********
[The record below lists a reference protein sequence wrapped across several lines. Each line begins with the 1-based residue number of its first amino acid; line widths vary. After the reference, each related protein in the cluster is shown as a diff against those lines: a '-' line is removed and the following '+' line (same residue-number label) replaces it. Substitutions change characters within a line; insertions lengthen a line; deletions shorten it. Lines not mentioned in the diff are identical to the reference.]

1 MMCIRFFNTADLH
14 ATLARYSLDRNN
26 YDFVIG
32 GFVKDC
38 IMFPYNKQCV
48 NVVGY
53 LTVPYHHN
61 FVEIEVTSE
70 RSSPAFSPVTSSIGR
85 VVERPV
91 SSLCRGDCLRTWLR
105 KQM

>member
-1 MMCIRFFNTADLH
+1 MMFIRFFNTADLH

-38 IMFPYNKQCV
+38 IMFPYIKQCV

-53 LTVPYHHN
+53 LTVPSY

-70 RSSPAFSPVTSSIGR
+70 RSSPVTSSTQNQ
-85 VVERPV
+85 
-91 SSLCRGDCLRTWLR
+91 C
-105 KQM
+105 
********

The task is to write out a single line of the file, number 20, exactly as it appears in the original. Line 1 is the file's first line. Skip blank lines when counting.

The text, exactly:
+53 LTVPSY